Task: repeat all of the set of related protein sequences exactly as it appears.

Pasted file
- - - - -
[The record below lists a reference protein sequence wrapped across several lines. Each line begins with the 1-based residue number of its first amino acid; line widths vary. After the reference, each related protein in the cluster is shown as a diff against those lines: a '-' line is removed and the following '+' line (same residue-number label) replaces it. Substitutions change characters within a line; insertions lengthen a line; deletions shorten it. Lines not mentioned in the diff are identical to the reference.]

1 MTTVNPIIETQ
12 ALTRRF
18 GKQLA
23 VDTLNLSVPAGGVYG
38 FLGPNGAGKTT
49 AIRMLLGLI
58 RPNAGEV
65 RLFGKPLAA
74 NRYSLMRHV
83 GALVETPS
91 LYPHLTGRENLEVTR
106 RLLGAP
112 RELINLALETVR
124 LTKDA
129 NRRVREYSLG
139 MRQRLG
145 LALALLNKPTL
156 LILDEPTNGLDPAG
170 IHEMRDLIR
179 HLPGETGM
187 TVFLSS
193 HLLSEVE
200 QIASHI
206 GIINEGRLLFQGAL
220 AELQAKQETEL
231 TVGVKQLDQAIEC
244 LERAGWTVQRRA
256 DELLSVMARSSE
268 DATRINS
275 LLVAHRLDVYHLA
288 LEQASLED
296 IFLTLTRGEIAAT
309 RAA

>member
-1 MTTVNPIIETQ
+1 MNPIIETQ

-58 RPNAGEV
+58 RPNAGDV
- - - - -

[The record below lists a reference protein sequence wrapped across several lines. Each line begins with the 1-based residue number of its first amino acid; line widths vary. After the reference, each related protein in the cluster is shown as a diff against those lines: a '-' line is removed and the following '+' line (same residue-number label) replaces it. Substitutions change characters within a line; insertions lengthen a line; deletions shorten it. Lines not mentioned in the diff are identical to the reference.]

1 MTTVNPIIETQ
12 ALTRRF
18 GKQLA
23 VDTLNLSVPAGGVYG
38 FLGPNGAGKTT
49 AIRMLLGLI
58 RPNAGEV
65 RLFGKPLAA
74 NRYSLMRHV
83 GALVETPS
91 LYPHLTGRENLEVTR
106 RLLGAP
112 RELINLALETVR
124 LTKDA
129 NRRVREYSLG
139 MRQRLG
145 LALALLNKPTL
156 LILDEPTNGLDPAG
170 IHEMRDLIR
179 HLPGETGM
187 TVFLSS
193 HLLSEVE
200 QIASHI
206 GIINEGRLLFQGAL
220 AELQAKQETEL
231 TVGVKQLDQAIEC
244 LERAGWTVQRRA
256 DELLSVMARSSE
268 DATRINS
275 LLVAHRLDVYHLA
288 LEQASLED
296 IFLTLTRGEIAAT
309 RAA

>member
-1 MTTVNPIIETQ
+1 MNPIIETQ

-58 RPNAGEV
+58 RPNAGDV